Over the last two months, we have received numerous queries from residents questioning their water consumption. From feedback gathered to date, many don't realise the amount of water they potentially use on their landscape. We have requested resident landscape contractor, Mark Atkinson, to provide information to residents to better understand and control their landscape water consumption. Please email him should you require assistance - firstname.lastname@example.org.
What you need to know about your water consumption
Almost weekly I’m asked how it’s possible to accumulate such high water accounts.
- The larger your garden, the more water you use.
- All new gardens need more water, until they are established, even if these are considered water wise gardens.
- If you have a garden, it will consume 55-85% of your total monthly water consumption.
- 1 Kl (Kilolitre) = 1000 Litres or 1 cube (m³) of water.
Understanding the basics
A correctly designed irrigation system in Val De Vie, should be using between 1500 (minimum) & (absolute max) 2500 litres / hour. I say ‘correctly designed’ because if a system is running at the right operating pressures in Val De Vie, this is what it uses in an hour. The water used per zone, is dependent on the number of sprinklers / pop-ups on a given zone, and their selected nozzles and required operating pressures. If a zone is using more than 2500 litres / hour, it’s most likely running at the incorrect pressure, if less than 1500 litres / hour, in time, materials will be damaged due to high operating pressures.
With this in mind, I’ll use my garden as an example as to how much an irrigation system uses. I have 9 zones (stations) in my garden. On average these use 1.87 m³ / hour – in other words - 1870 litres for every hour it runs. If I run each zone for 10 minutes this equates to (9 x 10 mins = 90mins or 1.5 hours) Therefore, every time I water my whole garden, I use 2805 litres of water. If I water everyday this equates to: 2805 litres x 31 days (or however many days in a given month) = 86 955 litres in one month (86.95 kl) My total water consumption for December was 116 kl – therefore my irrigation system used 75% of my total water consumption for the month. Some homes on the estate have as many as 16 zones, watering 15-30 minutes a zone, regardless of whether or not the garden needs this much water.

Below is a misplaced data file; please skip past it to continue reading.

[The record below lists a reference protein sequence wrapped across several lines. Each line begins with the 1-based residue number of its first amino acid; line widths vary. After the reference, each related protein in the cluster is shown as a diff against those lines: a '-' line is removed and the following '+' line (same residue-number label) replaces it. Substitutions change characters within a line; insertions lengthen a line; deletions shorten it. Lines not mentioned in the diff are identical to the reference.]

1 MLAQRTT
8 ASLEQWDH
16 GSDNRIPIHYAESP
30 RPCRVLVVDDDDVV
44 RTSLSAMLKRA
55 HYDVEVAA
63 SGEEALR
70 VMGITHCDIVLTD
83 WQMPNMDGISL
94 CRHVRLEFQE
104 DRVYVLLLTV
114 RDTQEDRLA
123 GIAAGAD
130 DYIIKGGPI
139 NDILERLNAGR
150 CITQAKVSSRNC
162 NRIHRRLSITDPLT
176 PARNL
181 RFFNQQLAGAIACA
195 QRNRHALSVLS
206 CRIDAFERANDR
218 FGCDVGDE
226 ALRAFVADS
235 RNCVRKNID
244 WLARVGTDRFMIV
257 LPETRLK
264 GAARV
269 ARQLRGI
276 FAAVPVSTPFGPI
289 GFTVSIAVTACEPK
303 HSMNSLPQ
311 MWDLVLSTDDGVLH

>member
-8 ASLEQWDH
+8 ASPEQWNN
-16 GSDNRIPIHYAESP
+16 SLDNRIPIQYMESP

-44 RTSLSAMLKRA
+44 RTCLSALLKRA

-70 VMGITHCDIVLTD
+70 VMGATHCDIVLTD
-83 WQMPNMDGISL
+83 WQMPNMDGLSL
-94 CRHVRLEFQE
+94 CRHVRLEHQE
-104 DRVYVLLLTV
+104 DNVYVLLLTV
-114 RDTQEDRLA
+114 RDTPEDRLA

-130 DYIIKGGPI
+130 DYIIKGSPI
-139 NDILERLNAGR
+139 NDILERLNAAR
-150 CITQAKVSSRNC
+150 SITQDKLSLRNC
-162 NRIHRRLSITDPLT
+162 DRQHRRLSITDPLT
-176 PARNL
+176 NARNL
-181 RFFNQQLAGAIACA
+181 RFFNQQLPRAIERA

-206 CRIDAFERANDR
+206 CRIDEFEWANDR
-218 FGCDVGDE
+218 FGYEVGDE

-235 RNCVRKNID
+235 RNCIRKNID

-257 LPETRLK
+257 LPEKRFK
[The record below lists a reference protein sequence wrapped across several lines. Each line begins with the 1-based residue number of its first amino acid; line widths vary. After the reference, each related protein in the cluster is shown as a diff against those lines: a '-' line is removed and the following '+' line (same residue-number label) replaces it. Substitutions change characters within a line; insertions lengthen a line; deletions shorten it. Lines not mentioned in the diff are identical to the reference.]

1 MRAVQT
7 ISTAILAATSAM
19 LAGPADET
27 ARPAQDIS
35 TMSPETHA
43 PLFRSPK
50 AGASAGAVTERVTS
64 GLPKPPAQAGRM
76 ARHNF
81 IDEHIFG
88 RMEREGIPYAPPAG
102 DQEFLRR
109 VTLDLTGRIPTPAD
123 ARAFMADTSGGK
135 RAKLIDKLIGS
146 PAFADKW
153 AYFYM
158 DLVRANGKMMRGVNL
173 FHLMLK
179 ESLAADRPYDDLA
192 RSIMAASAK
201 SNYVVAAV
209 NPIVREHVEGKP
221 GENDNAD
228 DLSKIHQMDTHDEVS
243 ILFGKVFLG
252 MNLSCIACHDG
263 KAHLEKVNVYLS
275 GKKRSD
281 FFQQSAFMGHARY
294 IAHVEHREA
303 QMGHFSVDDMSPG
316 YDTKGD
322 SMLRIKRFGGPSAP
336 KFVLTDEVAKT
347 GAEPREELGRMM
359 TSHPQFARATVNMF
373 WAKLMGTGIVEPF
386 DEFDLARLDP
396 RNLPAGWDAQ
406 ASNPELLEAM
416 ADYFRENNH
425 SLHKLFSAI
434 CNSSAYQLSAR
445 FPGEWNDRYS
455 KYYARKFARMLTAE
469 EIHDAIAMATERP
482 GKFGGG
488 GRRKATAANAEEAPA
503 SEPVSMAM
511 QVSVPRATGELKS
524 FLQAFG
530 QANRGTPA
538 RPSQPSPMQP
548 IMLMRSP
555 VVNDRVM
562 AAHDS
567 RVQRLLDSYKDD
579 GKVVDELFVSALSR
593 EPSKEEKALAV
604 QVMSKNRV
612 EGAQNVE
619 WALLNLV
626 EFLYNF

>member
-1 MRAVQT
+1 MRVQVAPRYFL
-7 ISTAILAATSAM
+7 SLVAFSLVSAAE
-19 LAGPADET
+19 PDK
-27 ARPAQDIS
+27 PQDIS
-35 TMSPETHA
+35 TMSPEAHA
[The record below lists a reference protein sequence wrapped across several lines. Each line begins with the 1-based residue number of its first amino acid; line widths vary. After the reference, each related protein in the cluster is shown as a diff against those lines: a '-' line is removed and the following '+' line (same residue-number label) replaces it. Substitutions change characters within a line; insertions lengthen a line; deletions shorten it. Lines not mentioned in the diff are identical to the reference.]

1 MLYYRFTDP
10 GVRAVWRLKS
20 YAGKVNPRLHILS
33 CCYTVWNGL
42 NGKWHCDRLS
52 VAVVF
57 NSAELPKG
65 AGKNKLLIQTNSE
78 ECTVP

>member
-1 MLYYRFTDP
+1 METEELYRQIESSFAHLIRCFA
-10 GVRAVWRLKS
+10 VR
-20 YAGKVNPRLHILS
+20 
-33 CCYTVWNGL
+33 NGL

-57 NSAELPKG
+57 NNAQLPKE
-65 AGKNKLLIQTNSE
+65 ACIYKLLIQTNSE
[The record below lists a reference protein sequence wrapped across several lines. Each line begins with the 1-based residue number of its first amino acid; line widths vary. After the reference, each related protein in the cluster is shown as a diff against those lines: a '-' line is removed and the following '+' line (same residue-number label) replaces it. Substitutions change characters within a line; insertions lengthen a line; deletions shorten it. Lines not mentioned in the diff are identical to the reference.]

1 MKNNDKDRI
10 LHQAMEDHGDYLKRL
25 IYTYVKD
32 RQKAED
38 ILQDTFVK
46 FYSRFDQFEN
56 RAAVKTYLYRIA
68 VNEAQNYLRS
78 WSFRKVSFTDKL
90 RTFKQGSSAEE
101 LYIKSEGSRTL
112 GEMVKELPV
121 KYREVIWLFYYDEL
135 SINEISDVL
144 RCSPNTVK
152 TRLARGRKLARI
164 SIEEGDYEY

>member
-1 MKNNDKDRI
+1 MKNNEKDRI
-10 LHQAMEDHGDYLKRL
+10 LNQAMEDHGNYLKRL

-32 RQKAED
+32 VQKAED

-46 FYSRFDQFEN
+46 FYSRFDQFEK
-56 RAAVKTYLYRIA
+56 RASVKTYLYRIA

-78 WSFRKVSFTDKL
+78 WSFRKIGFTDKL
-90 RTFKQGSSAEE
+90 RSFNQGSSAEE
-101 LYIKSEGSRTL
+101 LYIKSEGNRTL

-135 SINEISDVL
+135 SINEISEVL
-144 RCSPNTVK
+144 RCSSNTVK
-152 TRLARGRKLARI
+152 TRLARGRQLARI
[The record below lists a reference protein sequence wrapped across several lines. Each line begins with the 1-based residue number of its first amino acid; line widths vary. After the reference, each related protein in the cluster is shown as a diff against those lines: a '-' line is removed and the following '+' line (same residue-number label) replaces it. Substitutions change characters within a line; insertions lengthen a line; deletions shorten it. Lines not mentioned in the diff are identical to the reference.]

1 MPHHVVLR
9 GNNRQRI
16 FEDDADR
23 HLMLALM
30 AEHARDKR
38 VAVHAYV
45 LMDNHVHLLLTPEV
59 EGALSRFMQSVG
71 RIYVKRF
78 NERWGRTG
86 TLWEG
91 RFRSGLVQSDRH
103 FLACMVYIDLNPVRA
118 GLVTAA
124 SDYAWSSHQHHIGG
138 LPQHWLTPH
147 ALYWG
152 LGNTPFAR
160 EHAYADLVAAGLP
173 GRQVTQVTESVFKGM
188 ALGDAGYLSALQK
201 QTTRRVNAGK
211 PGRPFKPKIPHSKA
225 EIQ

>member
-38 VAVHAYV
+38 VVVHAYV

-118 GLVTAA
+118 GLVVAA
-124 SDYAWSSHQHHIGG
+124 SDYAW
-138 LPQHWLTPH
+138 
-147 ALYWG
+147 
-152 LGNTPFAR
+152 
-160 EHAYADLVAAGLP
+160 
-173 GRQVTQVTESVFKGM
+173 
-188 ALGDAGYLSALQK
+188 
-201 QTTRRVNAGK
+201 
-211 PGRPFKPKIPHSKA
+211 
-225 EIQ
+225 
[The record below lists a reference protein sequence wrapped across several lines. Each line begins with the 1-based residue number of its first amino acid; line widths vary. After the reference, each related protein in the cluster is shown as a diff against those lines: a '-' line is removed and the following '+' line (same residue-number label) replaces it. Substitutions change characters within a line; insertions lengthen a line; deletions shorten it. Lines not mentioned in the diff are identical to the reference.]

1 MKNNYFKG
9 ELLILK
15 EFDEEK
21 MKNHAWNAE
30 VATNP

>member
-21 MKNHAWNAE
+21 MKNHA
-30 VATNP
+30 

Using the above calculations, you’ll easily work out just how much water your using for your system; this could equate to: 14 950 litres / day or 448 500 litres / month (over 30 days). That’s 448.5 cubes of water a month, or imagine 448.5 bakkie loads of water!!! Consuming this amount of water is in fact illegal. Don’t take 10 minutes as the standard for all your zones, some zones require 20 minutes of watering time, to water the area efficiently, If you’re not sure, get advice.
Once again, my garden has been prepared correctly to sustain minimal watering. My irrigation system is designed efficiently to cover areas correctly, and when I see things are dry, I often need to do a manual watering, sometimes I water only the zones requiring water, not just simply everything. I’m constantly monitoring my irrigation system. Initially a new garden needs to be watered every day.
Other factors influence how much water is required; these include:
- How the garden was prepared - related to how much compost or organic material was introduced to hold water.
- Where the garden is situated on the estate: The Village area is predominantly sand, with little holding capacity; resulting in more frequent watering. Areas around the Dams are predominantly clay based, these areas hold water well, however overwater results in run-off and erosion and waste. Areas bordering the farms are saturated with rock pebbles / boulders; once again with little holding capacity.
- Weather conditions & exposure to these elements – For instance, properties around the dams and polo-fields generally receive constant winds, drying out the plants, unlike the more sheltered Village areas Many homeowners turn on the controller, and forget about the irrigation system. It continues to water, everyday, regardless of whether or not it needs to. As consumers of water, we need to be more responsible and aware, otherwise you’ll pay. This is precisely why the municipalities introduced the water sliding scale tariffs. What can you do to reduce your water consumption.
- Be aware and monitor your irrigation controller & system requirements.
- Monitor your garden, sometimes the top layer looks dry, but below the surface there is sufficient water. As the garden grows, it should require less water.
- MULCH your garden with plain coarse compost – NOT BARK CHIP.
- Water during the early mornings, not in the heat of the day. In winter water a little later in the morning (6:30 onwards) to avoid frost damage.
- Install the best irrigation system you can afford, a poorly installed system cannot be managed or run efficiently, (I’ve seen loads of irrigation systems on the estate where the water is atomizing under the pressure); if installed poorly it will cost you more in the long run.
- Enquire as to whether your irrigation controller can accommodate a rain sensor. These are relatively cheap, and save water.